It is a hitherto unique initiative: in the EU, a chemical group with an estimated more than 10,000 individual substances is to be largely banned. The substances - abbreviated to PFAS - can be found in everyday objects such as anoraks, pans and cosmetics. But they are also part of industrial processes and technical applications.
The extremely broad ban would also be special because only relatively few of the substances have been directly proven to pose a risk. Because of the enormous variety of compounds, most of the substances have not yet been investigated. So it's a kind of precautionary measure.
The initiators say the basic ban is necessary to protect human health and the environment, where the extremely persistent chemicals continue to accumulate. The industry, however, considers the step to be disproportionate. Public, six-month consultations will start on March 22, as announced by the EU Chemicals Agency (ECHA). The final decision is made by the European Commission together with the EU member states.
The planned ban concerns the group of substances known as per- and polyfluorinated alkyl compounds (PFAS). These chemicals do not occur naturally in the environment. PFAS are also known as forever chemicals. "Depending on the substance, they last for several decades to centuries in the environment," said Wiebke Drost, PFAS expert at the Federal Environment Agency (Uba), recently to the German Press Agency. The Uba is involved in the push.
Due to their unique characteristics, PFAS are used today in a large number of mainly industrial products, as the Federation of German Industries (BDI) writes in a position paper from 2021. The substances are chemically stable, and they don't mind even high temperatures. In addition, they have a very low surface tension and are therefore both oil and water-repellent. They are also considered to be very resilient.
PFAS in the environment
According to Uba, PFAS get into soil and water through the exhaust air from industrial plants, for example. Since the substances are also contained in everyday products, they also occur in the air, according to Uba.
Last year, a study showed that PFAS can be detected in rainwater even in the most remote regions of the world. "With the absorption of PFAS from contaminated soil and water in plants and the accumulation in fish, these substances are also absorbed into the human food chain," writes the Uba.
Some PFAS are already largely banned because they are considered dangerous. "Of the relatively few well-studied PFAS, most are considered to be moderately to highly toxic, particularly to child development," writes the European Environment Agency (EEA). Perfluorooctanoic acid (PFOA) and perfluorooctane sulfonic acid (PFOS) are particularly well known. Studies have suggested that PFOS and PFOA can, among other things, cause a reduced antibody response to vaccinations, writes the Uba on its website. In addition, there are "clear indications" of a connection to elevated serum cholesterol levels. According to the EEA, PFOA and PFOS are also linked to liver damage and kidney and testicular cancer.
It is not known how the vast majority of PFAS affect people and the environment. However, many experts assume that at least part of it has negative properties. "There are indications that other PFAS are also dangerous," said Uba expert Drost. She sees the need to act quickly. "If we wait until the toxicity for each individual substance is proven, it may be too late." After all, the PFAS accumulate in the environment and are difficult or impossible to get out of there.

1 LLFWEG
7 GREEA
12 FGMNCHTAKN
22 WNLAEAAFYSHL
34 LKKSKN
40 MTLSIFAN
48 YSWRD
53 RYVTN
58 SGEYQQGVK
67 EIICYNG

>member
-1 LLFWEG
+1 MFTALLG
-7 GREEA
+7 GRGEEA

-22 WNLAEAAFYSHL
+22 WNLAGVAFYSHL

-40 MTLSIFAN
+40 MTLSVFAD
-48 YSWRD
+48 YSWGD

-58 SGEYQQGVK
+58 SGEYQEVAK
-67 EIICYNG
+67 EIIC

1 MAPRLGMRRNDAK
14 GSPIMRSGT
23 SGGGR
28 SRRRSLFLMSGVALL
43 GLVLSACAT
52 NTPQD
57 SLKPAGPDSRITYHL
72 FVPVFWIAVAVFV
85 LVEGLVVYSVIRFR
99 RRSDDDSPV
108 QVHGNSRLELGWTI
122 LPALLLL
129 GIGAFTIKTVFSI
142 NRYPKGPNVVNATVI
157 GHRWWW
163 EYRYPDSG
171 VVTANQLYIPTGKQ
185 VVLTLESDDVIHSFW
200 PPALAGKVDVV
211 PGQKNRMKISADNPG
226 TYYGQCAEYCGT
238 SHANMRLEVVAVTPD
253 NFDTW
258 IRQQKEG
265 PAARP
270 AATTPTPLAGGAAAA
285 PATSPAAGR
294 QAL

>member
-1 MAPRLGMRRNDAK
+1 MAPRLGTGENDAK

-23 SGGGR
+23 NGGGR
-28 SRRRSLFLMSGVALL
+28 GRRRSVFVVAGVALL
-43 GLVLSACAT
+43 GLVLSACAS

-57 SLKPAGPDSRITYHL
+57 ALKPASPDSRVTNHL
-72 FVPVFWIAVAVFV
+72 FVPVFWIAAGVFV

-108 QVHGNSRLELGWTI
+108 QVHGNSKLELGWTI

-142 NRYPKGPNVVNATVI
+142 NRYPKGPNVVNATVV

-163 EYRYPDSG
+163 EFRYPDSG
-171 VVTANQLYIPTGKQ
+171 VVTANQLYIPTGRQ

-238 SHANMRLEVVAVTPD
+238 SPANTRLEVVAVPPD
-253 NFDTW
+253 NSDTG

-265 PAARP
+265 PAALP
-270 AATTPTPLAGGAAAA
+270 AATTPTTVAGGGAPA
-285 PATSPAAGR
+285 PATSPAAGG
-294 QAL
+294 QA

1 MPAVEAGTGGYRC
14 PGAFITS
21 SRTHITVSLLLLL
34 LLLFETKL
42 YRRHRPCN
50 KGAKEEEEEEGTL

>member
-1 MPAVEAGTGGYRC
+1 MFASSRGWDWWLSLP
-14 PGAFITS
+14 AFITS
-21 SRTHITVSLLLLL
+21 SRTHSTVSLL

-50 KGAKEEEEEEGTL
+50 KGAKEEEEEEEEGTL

One problem so far: If a single substance is banned, the industry can replace it with a similar, not yet regulated substance. However, this can be just as dangerous or even more dangerous than the original substance. Therefore authorities from Germany, the Netherlands, Denmark, Norway and Sweden have proposed to ban the production, use and placing on the market of PFAS almost completely. Depending on the application, the proposal provides for various transitional periods of up to thirteen and a half years. There would be unlimited exceptions for a few areas.
The industry is very critical of the advance. "A comprehensive ban on PFAS would have a significant impact on the entire industry and its ability to innovate," said Holger Loesch, deputy general manager of the BDI, to the dpa. Many industries have replaced PFAS with other substances in recent years. However, this is not possible in all areas. In industrial plants in particular and in technologies such as the manufacture of fuel cells, semiconductors or lithium-ion batteries, people will continue to be dependent on PFAS in the future. A complete ban on PFAS would go too far from Loesch's point of view: "Because that would also ban many applications that pose no risk at all and that are urgently needed in industry."
The industry is still sorting itself out
What consequences could there be? The industries are currently still examining what effects the intended ban would have, said Loesch. An initial assessment shows that many PFAS uses in Europe would no longer be possible. And even for products and applications for which there are exceptions, dependency on supply chains outside the EU would increase. This endangers the success of the numerous strategies with which companies want to reduce their dependence on sales and procurement markets.